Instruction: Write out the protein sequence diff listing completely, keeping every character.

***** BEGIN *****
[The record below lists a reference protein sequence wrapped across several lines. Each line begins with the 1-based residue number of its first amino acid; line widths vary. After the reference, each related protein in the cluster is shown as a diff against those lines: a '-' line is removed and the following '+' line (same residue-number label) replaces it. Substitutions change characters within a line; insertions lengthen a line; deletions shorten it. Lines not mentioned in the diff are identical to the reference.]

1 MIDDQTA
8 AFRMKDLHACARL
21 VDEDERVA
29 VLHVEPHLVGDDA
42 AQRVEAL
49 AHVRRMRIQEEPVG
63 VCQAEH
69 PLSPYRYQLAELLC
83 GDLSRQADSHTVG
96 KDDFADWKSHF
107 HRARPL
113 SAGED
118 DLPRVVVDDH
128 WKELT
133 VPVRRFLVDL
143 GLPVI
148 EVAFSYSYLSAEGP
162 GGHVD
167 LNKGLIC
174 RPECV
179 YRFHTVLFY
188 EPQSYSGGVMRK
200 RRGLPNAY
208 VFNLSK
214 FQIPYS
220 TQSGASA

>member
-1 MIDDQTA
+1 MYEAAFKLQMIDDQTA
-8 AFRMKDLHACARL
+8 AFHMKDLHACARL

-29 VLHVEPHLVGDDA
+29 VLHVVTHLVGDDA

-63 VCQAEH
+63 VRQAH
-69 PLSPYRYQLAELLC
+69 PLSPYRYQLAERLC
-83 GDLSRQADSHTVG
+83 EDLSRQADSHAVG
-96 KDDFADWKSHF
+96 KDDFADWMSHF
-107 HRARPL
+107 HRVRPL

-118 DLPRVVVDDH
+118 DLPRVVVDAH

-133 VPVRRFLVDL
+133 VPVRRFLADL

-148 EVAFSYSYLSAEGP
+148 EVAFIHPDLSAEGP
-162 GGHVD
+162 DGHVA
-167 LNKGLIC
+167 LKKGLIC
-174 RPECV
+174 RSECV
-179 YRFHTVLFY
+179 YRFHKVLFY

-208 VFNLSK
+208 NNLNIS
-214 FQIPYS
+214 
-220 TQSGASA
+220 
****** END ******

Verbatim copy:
[The record below lists a reference protein sequence wrapped across several lines. Each line begins with the 1-based residue number of its first amino acid; line widths vary. After the reference, each related protein in the cluster is shown as a diff against those lines: a '-' line is removed and the following '+' line (same residue-number label) replaces it. Substitutions change characters within a line; insertions lengthen a line; deletions shorten it. Lines not mentioned in the diff are identical to the reference.]

1 MIDDQTA
8 AFRMKDLHACARL
21 VDEDERVA
29 VLHVEPHLVGDDA
42 AQRVEAL
49 AHVRRMRIQEEPVG
63 VCQAEH
69 PLSPYRYQLAELLC
83 GDLSRQADSHTVG
96 KDDFADWKSHF
107 HRARPL
113 SAGED
118 DLPRVVVDDH
128 WKELT
133 VPVRRFLVDL
143 GLPVI
148 EVAFSYSYLSAEGP
162 GGHVD
167 LNKGLIC
174 RPECV
179 YRFHTVLFY
188 EPQSYSGGVMRK
200 RRGLPNAY
208 VFNLSK
214 FQIPYS
220 TQSGASA

>member
-1 MIDDQTA
+1 MYEAAFKLQMIDDQTA
-8 AFRMKDLHACARL
+8 AFHMKDLHACARL

-29 VLHVEPHLVGDDA
+29 VLHVVTHLVGDDA

-63 VCQAEH
+63 VRQAH
-69 PLSPYRYQLAELLC
+69 PLSPYRYQLAERLC
-83 GDLSRQADSHTVG
+83 EDLSRQADSHAVG
-96 KDDFADWKSHF
+96 KDDFADWMSHF
-107 HRARPL
+107 HRVRPL

-118 DLPRVVVDDH
+118 DLPRVVVDAH

-133 VPVRRFLVDL
+133 VPVRRFLADL

-148 EVAFSYSYLSAEGP
+148 EVAFIHPDLSAEGP
-162 GGHVD
+162 DGHVA
-167 LNKGLIC
+167 LKKGLIC
-174 RPECV
+174 RSECV
-179 YRFHTVLFY
+179 YRFHKVLFY

-208 VFNLSK
+208 NNLNIS
-214 FQIPYS
+214 
-220 TQSGASA
+220 